Levy farm among three named Century Pioneer Family Farms
Published: Saturday, May 1, 2010 at 6:01 a.m.
Last Modified: Saturday, May 1, 2010 at 12:42 a.m.
Florida has designated three North Florida farms as Century Pioneer Family Farms - a recognition bestowed on farms that have been continuously owned by a family for at least 100 years.
The recognition of the farms in Lafayette, Levy and Suwannee counties comes from the Florida Department of Agriculture and Consumer Services.
"These families have been able to retain ownership of their land through the Great Depression, diseases, droughts, freezes and the urbanization of Florida," said agriculture commissioner Charles Bronson in a news release. "That is a great tribute to the many generations of these families."
Donald and Margaret Hurst are running an 80-acre farm in Lafayette County that became family property through a homesteading letter from President Benjamin Harrison to one of the family's ancestors. The Hursts are producing straw and trees on land previously used to grow peanuts and tobacco.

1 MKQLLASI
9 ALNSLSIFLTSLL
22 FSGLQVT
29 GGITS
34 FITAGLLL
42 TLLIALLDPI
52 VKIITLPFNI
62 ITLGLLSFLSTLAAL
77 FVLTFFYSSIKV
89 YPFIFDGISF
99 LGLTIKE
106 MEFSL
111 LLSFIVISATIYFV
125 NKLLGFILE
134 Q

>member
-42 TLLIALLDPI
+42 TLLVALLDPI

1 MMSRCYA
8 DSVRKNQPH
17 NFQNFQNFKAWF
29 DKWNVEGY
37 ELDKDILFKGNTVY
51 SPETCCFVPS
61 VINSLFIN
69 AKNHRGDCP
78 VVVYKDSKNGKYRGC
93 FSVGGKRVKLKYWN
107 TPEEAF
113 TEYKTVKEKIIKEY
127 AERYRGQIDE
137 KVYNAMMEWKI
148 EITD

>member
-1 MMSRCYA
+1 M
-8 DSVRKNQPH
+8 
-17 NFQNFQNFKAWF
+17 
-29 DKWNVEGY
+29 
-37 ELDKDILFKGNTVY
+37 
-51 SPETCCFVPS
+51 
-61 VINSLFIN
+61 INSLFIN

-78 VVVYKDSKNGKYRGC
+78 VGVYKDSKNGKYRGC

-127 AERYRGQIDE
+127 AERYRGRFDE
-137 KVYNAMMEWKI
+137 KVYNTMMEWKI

In Levy County, Dianne Priest Joyner manages a 200-acre farm that her family once used to raise peanuts and watermelon and where she now has a cow-calf operation.
A 40-acre Suwannee County farm now operated by Claude and Sandra Starling was originally used for row crops like corn, peanuts and tobacco, according to state officials. The Starlings now use the land to produce hay and raise cattle.
State records show that 157 family farms have received the Century Pioneer Farm designation since the program began 27 years ago.
More information about the program and applications are available at www.florida-agriculture.com/marketing/centurypioneers.htm or by contacting Richard Gunnels at email@example.com or 850-488-3022.